Williams v. American Credit & Collections, LLC et al

Filing 37

ORDER Denying 35 Stipulation to Extend Discovery Deadlines. Signed by Magistrate Judge Nancy J. Koppe on 10/12/2016. (Copies have been distributed pursuant to the NEF - NEV)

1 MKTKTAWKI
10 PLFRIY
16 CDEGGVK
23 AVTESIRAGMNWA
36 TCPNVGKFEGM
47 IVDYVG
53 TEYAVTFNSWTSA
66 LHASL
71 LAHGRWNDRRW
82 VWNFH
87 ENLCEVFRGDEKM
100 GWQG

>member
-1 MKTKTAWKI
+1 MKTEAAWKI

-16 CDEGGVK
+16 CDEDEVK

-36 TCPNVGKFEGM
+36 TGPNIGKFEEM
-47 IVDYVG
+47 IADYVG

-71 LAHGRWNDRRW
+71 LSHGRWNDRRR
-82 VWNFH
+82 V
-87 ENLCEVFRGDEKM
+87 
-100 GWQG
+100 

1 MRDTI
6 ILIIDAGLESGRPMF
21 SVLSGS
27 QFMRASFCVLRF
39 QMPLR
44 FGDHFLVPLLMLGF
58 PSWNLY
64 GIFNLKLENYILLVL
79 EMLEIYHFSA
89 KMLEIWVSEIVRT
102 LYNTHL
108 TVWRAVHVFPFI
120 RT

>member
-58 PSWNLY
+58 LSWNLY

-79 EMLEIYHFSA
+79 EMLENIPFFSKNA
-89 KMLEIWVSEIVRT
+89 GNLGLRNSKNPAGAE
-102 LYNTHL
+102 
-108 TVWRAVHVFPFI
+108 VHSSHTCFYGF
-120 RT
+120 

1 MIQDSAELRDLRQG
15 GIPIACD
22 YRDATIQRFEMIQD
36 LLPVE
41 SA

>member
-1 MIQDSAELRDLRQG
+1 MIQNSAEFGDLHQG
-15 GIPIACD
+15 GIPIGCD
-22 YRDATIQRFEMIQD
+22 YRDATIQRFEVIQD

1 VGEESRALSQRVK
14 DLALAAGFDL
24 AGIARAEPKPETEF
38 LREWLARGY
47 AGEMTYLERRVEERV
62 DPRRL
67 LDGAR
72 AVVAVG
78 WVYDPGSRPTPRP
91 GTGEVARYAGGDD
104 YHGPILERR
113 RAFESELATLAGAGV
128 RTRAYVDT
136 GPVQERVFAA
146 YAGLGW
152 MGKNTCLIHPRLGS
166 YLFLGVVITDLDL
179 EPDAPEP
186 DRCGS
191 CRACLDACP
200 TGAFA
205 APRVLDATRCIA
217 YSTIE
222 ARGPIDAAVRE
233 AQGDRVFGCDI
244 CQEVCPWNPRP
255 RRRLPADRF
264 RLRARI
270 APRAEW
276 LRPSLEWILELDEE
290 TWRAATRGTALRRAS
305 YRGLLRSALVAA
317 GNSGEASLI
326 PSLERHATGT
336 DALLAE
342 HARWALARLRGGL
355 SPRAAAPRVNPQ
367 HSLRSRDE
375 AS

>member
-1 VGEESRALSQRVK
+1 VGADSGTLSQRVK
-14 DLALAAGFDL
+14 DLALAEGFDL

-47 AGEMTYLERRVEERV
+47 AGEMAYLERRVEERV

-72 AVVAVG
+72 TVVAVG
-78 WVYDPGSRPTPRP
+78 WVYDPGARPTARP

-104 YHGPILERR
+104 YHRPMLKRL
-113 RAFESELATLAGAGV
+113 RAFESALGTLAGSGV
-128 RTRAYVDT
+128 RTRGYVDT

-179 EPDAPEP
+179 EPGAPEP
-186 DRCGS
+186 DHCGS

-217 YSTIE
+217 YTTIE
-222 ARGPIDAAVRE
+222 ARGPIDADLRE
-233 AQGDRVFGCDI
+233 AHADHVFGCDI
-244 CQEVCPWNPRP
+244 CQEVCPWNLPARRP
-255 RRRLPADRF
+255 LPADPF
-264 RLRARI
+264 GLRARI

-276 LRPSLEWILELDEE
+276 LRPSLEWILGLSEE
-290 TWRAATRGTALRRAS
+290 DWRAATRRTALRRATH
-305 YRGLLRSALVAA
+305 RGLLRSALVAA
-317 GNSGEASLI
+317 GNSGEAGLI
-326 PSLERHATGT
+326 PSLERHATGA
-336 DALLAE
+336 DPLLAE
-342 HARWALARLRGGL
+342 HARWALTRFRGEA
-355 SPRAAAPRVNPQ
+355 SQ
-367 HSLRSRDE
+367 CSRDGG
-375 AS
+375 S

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1 2 3 4 5 6 7 UNITED STATES DISTRICT COURT 8 DISTRICT OF NEVADA 9 10 MARIAN V. WILLIAMS, 11 Plaintiff(s), 12 vs. 13 AMERICAN CREDIT & COLLECTIONS, LLC, et al., 14 Defendant(s). 15 ) ) ) ) ) ) ) ) ) ) ) Case No. 2:16-cv-00890-JCM-NJK ORDER (Docket No. 35) 16 Pending before the Court is a stipulation to extend the discovery cutoff and subsequent deadlines 17 by 90 days. Docket No. 35. The request is seeking a 50% increase to the presumptively reasonable 18 discovery period of 180 days. See Local Rule 26-1. “The use of orders establishing a firm discovery 19 cutoff date is commonplace, and has impacts generally helpful to the orderly progress of litigation, so 20 that the enforcement of such an order should come as a surprise to no one.” Cornwell v. Electra Cent. 21 Credit Union, 439 F.3d 1018, 1027 (9th Cir. 2006). 22 The reasons provided for the extension requested in this case are that (1) Plaintiff will receive 23 certain confidential information on or before October 24, 2016, and wishes to review that information 24 before taking Defendant’s Rule 30(b)(6) deposition, and (2) the parties are concerned there may be 25 availability issues hindering the ability to complete depositions before the discovery cutoff of November 26 14, 2016. Docket No. 35 at 3. Neither reason establishes good cause. Plaintiff will receive the 27 information cited at least three weeks before the close of discovery, and the parties have failed to explain 28 1 why that is not sufficient time to prepare for Defendant’s Rule 30(b)(6) deposition. See id.1 Moreover, 2 speculative concerns about scheduling conflicts are not good cause for an extension given that the parties 3 have more than a month to coordinate schedules to obtain depositions before the close of discovery. 4 Accordingly, the stipulation to extend is DENIED. 5 IT IS SO ORDERED. 6 DATED: October 12, 2016 ______________________________________ ___________________________ _ _ NANCY J. KOPPE NCY KOPPE E United States Magistrate Judge Magistrate ed a ist t s 7 8 9 10 11 12 13 14 15 16 17 18 19 20 21 22 23 24 25 26 27 28 1 Nor is it clear why it has taken so long for Defendant to produce the documents, whether they are confidential or not. Documents should generally be produced within 30 days of the service of a request for production. See Fed. R. Civ. P. 34(b)(2)(A). The requests for production were served in this case on May 23, 2016, see Docket No. 35 at 2, but Defendant did not provide responses until August 19, 2016, id., and the parties did not seek a stipulated protective order until September 26, 2016, id. Moreover, it is unclear why Defendant was not already in the process of gathering the documents for production so that they could be produced promptly upon the entry of the stipulated protective order. While the Court appreciates parties cooperating with one another during discovery, cf. Fed. R. Civ. P. 29 (parties may stipulate to extensions not impacting court deadlines), the parties provide no explanation why the documents at issue are set to be produced five months after they were requested. 2

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